News for


'The Simpsons': Nancy Cartwright on the origin of 'Eat my shorts'

One of Bart Simpson's most famous catchphrases didn't originate with "The Simpsons" writers, but with the voice of Bart herself.Nancy Cartwright says Bart's "Eat my shorts!" outburst "was an ad-lib" at a table read early in the life of the series. "I don't know -- it just occurred to me," she says in the clip below, which is part of a much longer interview at site is part of the Archive of American Television, which does long-form interviews with performers, producers, writers and executives spanning the history of TV.Cartwright explains that "Eat my shorts" was something she and her high school marching band cohorts occasionally chanted when they were goofing around. It stuck in her mind, it got a big laugh from the writers, and a catchphrase was born. Cartwright also talks about the give-and-take between cast members and writers and how ad-libs like her now-legendary one can make it into the script. Take...

THE SIMPSONS “Treehouse of Horror XXII” Season 23 Episode 3

THE SIMPSONS  “Treehouse of Horror  XXII” Season 23 Episode 3  airs Sunday  October 30 (8:00-8:30 PM ET/PT) on FOX. Episode Synopsis:  In the 22nd annual installment of “Treehouse of Horror,” Homer channels Aron Ralston (guest voicing as himself) after a boulder traps his arm; a venomous spider bite leaves Homer paralyzed; then Ned Flanders, devout preacher by day, transforms into a cold-blooded vigilante by night; and Bart and Milhouse get caught in inter-planetary warfare in the all-new “Treehouse of HorrorXXII” episode of THE SIMPSONS airing Sunday, Oct. 30 (8:00-8:30 PM ET/PT) on FOX. Read More...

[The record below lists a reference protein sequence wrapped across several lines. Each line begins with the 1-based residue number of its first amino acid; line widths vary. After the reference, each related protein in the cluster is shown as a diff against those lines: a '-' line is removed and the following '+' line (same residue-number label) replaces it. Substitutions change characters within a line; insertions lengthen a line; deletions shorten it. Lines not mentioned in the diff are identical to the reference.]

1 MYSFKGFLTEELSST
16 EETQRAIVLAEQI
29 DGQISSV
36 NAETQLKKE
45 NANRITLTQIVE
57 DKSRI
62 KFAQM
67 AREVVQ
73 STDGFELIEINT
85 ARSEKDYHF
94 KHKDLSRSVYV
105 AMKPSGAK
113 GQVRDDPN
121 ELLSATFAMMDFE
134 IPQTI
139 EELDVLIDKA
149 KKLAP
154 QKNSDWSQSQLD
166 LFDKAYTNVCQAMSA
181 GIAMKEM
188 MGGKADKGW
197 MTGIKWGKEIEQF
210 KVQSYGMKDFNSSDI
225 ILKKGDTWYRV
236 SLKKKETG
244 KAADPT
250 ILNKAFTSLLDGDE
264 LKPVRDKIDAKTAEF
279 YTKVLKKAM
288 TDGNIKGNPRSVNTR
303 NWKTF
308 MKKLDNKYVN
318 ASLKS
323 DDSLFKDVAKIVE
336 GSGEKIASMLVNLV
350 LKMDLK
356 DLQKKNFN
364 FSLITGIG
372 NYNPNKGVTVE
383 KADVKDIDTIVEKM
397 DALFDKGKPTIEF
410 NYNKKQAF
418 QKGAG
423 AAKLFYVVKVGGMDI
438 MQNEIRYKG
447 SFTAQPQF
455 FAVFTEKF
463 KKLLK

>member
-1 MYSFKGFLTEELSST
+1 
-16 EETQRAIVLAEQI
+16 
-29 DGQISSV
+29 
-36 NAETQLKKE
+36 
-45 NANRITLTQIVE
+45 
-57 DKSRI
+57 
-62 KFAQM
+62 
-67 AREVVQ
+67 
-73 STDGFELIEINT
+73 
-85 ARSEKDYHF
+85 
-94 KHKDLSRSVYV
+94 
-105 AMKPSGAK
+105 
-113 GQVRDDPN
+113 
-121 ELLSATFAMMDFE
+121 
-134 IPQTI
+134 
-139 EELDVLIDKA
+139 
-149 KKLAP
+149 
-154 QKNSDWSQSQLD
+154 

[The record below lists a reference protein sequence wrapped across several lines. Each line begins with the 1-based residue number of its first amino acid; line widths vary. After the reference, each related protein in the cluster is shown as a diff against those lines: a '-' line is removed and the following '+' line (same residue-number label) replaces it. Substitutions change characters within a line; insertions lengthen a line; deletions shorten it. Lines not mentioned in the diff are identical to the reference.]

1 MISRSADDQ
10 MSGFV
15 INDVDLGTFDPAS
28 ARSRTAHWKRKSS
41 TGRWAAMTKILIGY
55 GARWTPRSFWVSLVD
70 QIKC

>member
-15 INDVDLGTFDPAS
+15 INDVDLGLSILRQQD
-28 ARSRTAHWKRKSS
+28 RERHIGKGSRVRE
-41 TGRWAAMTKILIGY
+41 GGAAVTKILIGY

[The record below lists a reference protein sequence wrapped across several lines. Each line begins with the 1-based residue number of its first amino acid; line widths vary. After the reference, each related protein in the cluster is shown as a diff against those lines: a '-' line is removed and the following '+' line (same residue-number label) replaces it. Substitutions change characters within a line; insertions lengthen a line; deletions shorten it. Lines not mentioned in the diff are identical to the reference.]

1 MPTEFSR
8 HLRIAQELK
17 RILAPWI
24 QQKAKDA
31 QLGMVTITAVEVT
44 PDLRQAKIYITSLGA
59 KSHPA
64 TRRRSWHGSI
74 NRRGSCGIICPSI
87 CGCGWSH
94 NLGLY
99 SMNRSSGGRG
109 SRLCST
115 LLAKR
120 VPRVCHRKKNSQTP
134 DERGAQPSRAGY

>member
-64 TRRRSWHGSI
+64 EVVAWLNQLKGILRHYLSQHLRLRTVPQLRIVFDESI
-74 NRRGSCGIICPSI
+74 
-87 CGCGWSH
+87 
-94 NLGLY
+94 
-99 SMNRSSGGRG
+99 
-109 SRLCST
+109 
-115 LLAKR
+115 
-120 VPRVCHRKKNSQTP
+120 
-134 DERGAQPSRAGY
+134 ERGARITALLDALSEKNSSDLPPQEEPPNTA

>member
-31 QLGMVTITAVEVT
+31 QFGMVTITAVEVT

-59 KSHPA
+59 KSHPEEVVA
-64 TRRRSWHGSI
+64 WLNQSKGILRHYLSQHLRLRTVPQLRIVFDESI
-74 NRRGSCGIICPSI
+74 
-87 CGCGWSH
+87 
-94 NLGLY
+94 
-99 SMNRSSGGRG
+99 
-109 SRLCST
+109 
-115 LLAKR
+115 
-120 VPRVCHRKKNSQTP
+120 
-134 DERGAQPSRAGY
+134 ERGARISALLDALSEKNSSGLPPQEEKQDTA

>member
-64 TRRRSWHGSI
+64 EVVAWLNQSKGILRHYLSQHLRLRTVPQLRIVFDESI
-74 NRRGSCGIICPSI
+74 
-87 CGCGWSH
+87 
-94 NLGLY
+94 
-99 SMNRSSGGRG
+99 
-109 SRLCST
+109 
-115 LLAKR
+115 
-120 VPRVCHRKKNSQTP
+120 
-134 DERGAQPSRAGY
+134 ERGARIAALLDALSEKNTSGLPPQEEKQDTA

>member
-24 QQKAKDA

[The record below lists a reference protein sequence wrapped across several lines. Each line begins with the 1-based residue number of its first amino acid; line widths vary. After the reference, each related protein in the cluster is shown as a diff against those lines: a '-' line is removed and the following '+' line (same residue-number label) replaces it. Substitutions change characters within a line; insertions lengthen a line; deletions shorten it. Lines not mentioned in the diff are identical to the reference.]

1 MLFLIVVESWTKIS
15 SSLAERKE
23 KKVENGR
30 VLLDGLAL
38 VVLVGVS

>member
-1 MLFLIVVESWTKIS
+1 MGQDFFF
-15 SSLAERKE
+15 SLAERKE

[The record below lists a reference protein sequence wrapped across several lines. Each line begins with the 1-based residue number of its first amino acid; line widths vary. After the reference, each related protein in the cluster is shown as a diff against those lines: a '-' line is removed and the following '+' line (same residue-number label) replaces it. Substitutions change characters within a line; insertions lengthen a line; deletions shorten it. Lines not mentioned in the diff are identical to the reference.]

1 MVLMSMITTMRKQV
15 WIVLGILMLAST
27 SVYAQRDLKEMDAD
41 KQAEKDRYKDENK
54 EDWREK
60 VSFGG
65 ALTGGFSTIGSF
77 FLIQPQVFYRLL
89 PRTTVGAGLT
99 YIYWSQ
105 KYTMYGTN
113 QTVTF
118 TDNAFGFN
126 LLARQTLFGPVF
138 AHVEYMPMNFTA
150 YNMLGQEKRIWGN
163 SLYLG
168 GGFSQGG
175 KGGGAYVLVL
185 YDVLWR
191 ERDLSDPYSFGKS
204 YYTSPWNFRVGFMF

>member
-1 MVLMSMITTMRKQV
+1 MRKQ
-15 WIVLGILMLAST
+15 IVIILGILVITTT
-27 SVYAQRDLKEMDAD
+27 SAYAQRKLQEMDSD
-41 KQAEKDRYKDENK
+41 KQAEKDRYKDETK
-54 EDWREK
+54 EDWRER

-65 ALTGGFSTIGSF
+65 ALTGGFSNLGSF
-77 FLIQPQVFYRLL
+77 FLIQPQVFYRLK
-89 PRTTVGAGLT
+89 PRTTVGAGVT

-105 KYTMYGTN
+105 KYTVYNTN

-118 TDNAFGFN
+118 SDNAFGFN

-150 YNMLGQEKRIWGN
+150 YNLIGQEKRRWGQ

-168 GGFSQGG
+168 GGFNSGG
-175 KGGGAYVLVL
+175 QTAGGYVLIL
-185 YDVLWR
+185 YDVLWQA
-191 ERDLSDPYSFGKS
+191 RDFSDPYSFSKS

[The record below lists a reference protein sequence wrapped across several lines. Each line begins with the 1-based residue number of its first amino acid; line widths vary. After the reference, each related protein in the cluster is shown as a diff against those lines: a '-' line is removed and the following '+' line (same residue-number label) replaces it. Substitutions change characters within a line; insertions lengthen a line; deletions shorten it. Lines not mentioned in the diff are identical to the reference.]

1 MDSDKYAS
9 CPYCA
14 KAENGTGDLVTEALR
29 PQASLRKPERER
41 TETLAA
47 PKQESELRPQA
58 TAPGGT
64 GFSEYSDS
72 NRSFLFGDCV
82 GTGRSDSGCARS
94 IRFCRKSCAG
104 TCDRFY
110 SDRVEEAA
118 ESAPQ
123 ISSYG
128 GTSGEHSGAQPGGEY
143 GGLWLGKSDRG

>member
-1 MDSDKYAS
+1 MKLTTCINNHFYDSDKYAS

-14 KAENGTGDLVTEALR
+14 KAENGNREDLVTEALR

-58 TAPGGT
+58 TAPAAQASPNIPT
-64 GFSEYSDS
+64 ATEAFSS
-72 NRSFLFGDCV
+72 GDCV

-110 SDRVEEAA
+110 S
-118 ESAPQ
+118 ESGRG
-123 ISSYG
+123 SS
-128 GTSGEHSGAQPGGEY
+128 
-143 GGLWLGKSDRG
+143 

'The Simpsons: Treehouse of Horror' offers ghoulish fun

It wouldn't be a Halloween without "The Simpsons: Treehouse of Horror." And while the 22nd iteration of the series doesn't hold a candle to some of the great ones of the past - Homer in 3D, The Raven and The Shining - there were a couple of moments worthy of note.Perhaps the best part is in the second segment that's a send up of "Dexter." And who would be the least likely to be a serial killer who is out to do some good? Why it's Ned Flanders, of course. The opening sequence is outstanding and later in the sketch, there's an unexpected visitor we haven't seen in a while.The opening piece is a rather forgettable number. But the show closes strong for anyone who is a fan of "Avatar."One glaring oversight was the absence of Kang and Kodos. They worked in lookalikes, but we fans demand the real thing....

Bart Turns Into Avatar in New Clip of 'The Simpsons' Halloween Episode

In a sneak peek for a 'Treehouse of Horror XXII' sketch called 'In the Na'Vi', Bart turns into a one-eyed creature and boasts about facing his bullies with his new body.

Sneak Peek: 'The Simpsons' Takes On 'Avatar' and More in 'Treehouse of Horror 22'

It's that wonderful time of the year: 'The Simpsons' is celebrating Halloween. In the 22nd annual 'Treehouse of Horror,' our favorite Springfield residents spoof '127 Hours,' 'Avatar,' and many more pop culture phenomenons. Check out Fox's official description and posters for the event below.

New 'The Simpsons' Promo Celebrates Its Two-Season Renewal

Featuring a new version of song 'They'll Never Stop The Simpsons', the newly released video introduces the Simpson clan as the family that doesn't know the meaning of the word 'canceled'.

'The Simpsons' renewed for two more seasons